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Cultural Threads – tapestry art

To visit France is to immerse yourself into a culture that has had profound effects upon the world throughout its history. No matter where you are, every corner of France contains strands of culture that stretch back through the decades and centuries. The culture surrounds you. It speaks to your soul. All the arts are honoured, including the art of tapestry making…

The texture of history


When history is taught to children, it usually is centred around kings and queens, wars, and disputes. But quietly underpinning all human history is the importance of textile. Clothing, protective bedding, the sails used on ships – the list goes on and on.

Textile is an incredibly important factor in understanding human history. Indeed, textile has been a key factor in human progress throughout the millennia.

The art of textile

And mankind doesn’t just use materials for practical reasons but also as a means of expression and art.

Methods for introducing colours and patterns to textiles emerged many centuries ago, and these soon began to be adapted to practical and/or informative art forms. Whether in ancient Egypt, Greece or in the Roman Empire, decorative textile has held, and continues to hold, an important place in society.

In the Middle Ages in European culture, tapestry began to evolve and one of the major forces in the artistic prominence of textile centred around the Gobelin studios in France. In the 15th century, a family of dyers and clothmakers named Gobelin, created tapestry workshops in Paris. Gobelin became world famous for the precision and beauty of the hand-woven tapestries they produced.  And they are still a major force in this area of art. You can visit the Paris Gobelins factory at 42 avenue des Gobelins and take a guided tour.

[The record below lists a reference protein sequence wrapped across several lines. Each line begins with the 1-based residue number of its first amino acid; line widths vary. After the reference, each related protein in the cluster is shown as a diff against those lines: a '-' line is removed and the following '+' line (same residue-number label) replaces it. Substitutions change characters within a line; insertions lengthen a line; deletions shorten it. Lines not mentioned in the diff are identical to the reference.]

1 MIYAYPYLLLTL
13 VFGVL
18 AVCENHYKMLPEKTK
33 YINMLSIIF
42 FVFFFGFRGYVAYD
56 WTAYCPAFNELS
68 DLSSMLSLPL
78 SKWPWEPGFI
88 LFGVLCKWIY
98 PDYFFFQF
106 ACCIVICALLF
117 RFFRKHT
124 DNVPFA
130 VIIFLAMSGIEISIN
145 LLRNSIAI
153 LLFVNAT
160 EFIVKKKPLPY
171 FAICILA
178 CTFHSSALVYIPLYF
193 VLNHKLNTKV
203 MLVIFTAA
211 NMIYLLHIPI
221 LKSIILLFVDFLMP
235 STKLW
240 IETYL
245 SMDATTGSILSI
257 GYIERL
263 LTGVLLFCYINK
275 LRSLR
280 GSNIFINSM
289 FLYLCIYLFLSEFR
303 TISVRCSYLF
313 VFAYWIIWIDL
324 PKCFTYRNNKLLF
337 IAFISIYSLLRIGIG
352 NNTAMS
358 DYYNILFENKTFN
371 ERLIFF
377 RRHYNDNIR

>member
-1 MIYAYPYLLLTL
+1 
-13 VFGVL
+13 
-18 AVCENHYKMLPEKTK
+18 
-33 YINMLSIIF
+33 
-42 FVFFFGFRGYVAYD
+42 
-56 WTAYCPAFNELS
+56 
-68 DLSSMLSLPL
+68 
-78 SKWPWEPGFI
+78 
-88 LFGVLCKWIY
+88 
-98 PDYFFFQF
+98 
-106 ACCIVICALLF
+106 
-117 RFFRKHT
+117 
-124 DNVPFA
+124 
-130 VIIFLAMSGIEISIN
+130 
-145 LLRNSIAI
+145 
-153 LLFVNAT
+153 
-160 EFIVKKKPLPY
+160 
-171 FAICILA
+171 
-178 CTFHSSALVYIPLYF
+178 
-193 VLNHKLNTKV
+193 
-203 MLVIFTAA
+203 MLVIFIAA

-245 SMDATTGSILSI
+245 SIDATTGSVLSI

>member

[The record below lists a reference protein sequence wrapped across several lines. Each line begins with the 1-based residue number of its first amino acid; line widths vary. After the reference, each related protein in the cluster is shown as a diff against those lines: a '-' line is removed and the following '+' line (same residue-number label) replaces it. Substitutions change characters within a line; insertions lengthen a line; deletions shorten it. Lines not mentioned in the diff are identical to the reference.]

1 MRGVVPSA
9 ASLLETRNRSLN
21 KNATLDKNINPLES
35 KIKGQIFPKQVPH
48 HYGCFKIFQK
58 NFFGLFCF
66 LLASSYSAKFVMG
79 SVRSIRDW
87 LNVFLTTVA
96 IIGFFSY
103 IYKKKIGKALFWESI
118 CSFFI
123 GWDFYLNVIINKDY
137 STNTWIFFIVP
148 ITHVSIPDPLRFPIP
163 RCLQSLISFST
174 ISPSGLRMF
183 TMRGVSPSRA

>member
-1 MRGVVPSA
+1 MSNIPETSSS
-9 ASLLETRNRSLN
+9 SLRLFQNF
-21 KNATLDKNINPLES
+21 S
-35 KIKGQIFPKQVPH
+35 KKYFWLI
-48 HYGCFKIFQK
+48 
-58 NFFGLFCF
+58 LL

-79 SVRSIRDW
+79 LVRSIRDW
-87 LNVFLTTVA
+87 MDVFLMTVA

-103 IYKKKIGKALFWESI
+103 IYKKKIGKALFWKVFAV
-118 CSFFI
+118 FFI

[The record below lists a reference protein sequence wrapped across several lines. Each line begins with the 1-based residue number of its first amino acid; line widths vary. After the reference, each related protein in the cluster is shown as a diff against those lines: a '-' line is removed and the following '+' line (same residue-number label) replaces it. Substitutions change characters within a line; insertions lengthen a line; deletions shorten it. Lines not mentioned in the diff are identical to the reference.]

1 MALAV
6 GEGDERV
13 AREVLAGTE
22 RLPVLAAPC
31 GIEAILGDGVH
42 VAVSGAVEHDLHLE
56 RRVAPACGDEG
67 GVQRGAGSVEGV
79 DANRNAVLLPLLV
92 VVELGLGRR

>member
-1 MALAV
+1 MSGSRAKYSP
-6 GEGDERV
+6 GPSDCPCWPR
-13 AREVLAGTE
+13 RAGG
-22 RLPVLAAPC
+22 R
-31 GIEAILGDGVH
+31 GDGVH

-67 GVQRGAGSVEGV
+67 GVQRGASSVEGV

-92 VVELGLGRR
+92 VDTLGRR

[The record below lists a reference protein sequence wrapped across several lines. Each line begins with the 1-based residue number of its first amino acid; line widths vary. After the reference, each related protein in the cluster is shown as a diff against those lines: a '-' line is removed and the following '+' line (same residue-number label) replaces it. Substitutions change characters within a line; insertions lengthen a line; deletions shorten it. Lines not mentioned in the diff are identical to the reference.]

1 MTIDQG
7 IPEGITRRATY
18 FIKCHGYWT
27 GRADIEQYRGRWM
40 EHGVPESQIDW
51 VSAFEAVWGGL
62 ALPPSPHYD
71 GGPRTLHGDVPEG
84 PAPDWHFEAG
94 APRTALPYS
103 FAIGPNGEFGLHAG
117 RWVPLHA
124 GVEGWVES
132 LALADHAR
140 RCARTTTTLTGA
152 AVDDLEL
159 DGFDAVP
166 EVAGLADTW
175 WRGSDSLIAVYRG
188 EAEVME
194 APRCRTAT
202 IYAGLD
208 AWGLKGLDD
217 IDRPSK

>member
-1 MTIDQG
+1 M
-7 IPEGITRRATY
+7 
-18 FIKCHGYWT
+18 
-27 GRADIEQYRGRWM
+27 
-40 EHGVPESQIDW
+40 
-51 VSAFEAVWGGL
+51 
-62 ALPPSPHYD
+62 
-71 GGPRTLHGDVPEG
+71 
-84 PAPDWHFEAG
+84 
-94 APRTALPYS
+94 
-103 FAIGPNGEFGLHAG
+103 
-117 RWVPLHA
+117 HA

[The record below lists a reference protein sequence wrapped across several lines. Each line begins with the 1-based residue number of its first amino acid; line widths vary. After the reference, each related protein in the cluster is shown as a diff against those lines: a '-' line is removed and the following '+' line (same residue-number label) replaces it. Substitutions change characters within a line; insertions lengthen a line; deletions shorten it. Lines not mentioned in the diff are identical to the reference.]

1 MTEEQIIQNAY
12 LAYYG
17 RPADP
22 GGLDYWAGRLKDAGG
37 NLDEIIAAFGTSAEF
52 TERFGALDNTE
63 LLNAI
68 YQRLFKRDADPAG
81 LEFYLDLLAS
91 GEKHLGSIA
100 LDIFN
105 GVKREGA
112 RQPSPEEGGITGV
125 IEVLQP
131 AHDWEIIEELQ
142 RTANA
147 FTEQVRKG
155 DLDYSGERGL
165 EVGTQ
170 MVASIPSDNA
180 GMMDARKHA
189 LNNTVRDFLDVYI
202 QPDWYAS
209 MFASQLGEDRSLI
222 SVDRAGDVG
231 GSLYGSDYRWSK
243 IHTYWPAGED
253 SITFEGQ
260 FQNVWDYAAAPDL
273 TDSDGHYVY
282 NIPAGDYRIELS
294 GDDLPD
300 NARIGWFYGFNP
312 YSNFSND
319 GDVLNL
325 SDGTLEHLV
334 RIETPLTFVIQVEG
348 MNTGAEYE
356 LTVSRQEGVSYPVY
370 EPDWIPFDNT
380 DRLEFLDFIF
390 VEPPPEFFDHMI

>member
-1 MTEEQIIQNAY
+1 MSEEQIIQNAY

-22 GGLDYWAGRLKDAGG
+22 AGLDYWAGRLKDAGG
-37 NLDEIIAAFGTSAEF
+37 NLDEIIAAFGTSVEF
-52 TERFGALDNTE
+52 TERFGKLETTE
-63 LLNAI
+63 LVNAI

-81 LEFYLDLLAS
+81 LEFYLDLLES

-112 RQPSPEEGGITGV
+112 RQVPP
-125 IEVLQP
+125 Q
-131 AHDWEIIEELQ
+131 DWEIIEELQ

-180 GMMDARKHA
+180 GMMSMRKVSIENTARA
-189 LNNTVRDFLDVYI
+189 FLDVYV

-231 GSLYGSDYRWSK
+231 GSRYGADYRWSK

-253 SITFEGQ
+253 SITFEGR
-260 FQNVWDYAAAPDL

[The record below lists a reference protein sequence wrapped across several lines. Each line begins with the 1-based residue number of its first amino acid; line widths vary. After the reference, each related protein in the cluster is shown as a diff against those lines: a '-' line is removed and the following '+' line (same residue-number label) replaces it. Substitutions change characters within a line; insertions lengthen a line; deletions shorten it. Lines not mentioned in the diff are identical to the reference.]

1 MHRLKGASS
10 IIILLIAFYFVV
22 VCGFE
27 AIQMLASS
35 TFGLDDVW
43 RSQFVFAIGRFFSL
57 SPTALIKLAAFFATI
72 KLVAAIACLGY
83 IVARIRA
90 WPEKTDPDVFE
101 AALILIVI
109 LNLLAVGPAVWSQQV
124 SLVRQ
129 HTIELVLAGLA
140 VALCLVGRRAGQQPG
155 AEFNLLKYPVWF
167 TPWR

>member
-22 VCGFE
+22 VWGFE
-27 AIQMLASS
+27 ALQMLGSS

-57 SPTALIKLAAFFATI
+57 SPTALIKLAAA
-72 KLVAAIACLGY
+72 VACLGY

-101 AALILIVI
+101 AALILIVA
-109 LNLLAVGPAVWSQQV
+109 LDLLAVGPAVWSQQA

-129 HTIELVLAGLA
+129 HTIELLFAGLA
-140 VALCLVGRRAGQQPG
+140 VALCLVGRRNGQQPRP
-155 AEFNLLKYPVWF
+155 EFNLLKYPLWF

From the earliest days of tapestry weaving, artists would send their designs to be woven at renowned studios by expert weavers – they still do.

Creating a tapestry is a highly labour-intensive activity and, as such, challenges every generation to master its complexities. But its subtle connection to the clothes we wear suggests that tapestry art will always be with us.

A modern tapestry artist

Modern, abstract tapestry art invites the viewer – as does all abstract art – to find their own personal relationship to the imagery.

Artist Ragnhild Monsen hand weaves beautiful abstract tapestries. Unlike much tapestry art today, she designs as well as hand dyes most of the yarn and weaves alone. She has used the vertical loom system for 50 years, the same type of loom used by the early Gobelin masters.

Monsen says that she realised early in her artistic life that like the silk-moth, she was required to go into a ‘cocoon of her own subconscious’ and let the invisible thread form ideas that were to become reality in her work. This has been, and still is, her method of working throughout her whole creative life.

Her extremely popular modern tapestry ‘Monet Mood’ (top photo), was created in 2021. It is a very complex and colourful work. Hand dyeing the yarns to get the exact colours and shades that Ragnhild wanted took a lot of time. Setting up the weights and warp threads of the loom took time. Followed by around 600 hours of actual weave time. It is incredibly intricate work that requires enormous concentration.

The art of tapestry

She has followed the almost mystical process of allowing a concept to form without the precondition of her own thought limitations. It is this deep emotional, psychological, and spiritual insight that has taken Monsen’s art to be exhibited and/or sold in 17 different countries as far apart as Japan, Canada, the USA, and Europe.

Mostly her art has been for public buildings: hospitals, schools, banks, Army camps, even on an oil rig. In recent years, however, sales to private collectors have grown as the desire to have tapestry in the home has increased.

Paris Exhibition October 2023

Ragnhild Monsen will exhibit several of her tapestries at Le Carousel du Louvre Art Fair. It takes place from 20 – 22 October 2023. Address: 99 rue de Rivoli, Paris 75001. Metro: Line 1/7 Palais-Royale Musee du Louvre.

You can visit her websites here: gobelin-moderne.fr; Ragnhild-monsen.com

By Geoff Groom, an Englishman who has lived in Scandinavia for some decades with a deep love for all things French acquired over many wonderful visits to France

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